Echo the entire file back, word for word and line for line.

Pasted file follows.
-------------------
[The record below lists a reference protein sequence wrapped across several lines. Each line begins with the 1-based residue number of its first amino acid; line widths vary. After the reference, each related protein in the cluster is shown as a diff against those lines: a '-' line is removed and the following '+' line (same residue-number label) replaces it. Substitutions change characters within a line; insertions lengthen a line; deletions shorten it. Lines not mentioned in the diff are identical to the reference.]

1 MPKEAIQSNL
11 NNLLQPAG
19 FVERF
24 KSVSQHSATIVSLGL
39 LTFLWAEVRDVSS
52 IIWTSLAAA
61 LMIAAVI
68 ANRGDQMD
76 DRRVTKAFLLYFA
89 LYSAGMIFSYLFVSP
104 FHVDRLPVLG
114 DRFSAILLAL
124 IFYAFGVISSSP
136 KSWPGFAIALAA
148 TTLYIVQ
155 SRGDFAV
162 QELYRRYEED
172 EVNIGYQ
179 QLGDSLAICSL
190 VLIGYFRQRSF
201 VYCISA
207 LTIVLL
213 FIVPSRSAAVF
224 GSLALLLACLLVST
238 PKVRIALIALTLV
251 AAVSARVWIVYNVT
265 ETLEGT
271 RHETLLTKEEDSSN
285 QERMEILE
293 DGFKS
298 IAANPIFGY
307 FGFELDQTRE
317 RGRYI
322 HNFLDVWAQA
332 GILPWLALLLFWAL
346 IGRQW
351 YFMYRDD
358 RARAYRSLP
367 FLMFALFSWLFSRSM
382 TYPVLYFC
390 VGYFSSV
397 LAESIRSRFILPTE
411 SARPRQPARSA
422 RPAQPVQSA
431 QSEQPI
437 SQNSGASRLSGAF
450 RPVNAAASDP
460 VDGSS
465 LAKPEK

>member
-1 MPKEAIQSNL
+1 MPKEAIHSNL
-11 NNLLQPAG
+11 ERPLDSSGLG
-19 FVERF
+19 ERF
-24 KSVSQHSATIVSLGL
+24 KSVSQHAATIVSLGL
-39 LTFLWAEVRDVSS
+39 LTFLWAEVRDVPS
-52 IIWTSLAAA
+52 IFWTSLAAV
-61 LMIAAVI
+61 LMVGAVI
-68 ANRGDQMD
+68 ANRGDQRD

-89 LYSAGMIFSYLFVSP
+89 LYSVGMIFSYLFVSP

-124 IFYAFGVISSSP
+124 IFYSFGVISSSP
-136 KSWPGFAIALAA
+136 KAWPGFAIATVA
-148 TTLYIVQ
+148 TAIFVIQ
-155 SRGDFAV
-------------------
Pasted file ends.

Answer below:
[The record below lists a reference protein sequence wrapped across several lines. Each line begins with the 1-based residue number of its first amino acid; line widths vary. After the reference, each related protein in the cluster is shown as a diff against those lines: a '-' line is removed and the following '+' line (same residue-number label) replaces it. Substitutions change characters within a line; insertions lengthen a line; deletions shorten it. Lines not mentioned in the diff are identical to the reference.]

1 MPKEAIQSNL
11 NNLLQPAG
19 FVERF
24 KSVSQHSATIVSLGL
39 LTFLWAEVRDVSS
52 IIWTSLAAA
61 LMIAAVI
68 ANRGDQMD
76 DRRVTKAFLLYFA
89 LYSAGMIFSYLFVSP
104 FHVDRLPVLG
114 DRFSAILLAL
124 IFYAFGVISSSP
136 KSWPGFAIALAA
148 TTLYIVQ
155 SRGDFAV
162 QELYRRYEED
172 EVNIGYQ
179 QLGDSLAICSL
190 VLIGYFRQRSF
201 VYCISA
207 LTIVLL
213 FIVPSRSAAVF
224 GSLALLLACLLVST
238 PKVRIALIALTLV
251 AAVSARVWIVYNVT
265 ETLEGT
271 RHETLLTKEEDSSN
285 QERMEILE
293 DGFKS
298 IAANPIFGY
307 FGFELDQTRE
317 RGRYI
322 HNFLDVWAQA
332 GILPWLALLLFWAL
346 IGRQW
351 YFMYRDD
358 RARAYRSLP
367 FLMFALFSWLFSRSM
382 TYPVLYFC
390 VGYFSSV
397 LAESIRSRFILPTE
411 SARPRQPARSA
422 RPAQPVQSA
431 QSEQPI
437 SQNSGASRLSGAF
450 RPVNAAASDP
460 VDGSS
465 LAKPEK

>member
-1 MPKEAIQSNL
+1 MPKEAIHSNL
-11 NNLLQPAG
+11 ERPLDSSGLG
-19 FVERF
+19 ERF
-24 KSVSQHSATIVSLGL
+24 KSVSQHAATIVSLGL
-39 LTFLWAEVRDVSS
+39 LTFLWAEVRDVPS
-52 IIWTSLAAA
+52 IFWTSLAAV
-61 LMIAAVI
+61 LMVGAVI
-68 ANRGDQMD
+68 ANRGDQRD

-89 LYSAGMIFSYLFVSP
+89 LYSVGMIFSYLFVSP

-124 IFYAFGVISSSP
+124 IFYSFGVISSSP
-136 KSWPGFAIALAA
+136 KAWPGFAIATVA
-148 TTLYIVQ
+148 TAIFVIQ
-155 SRGDFAV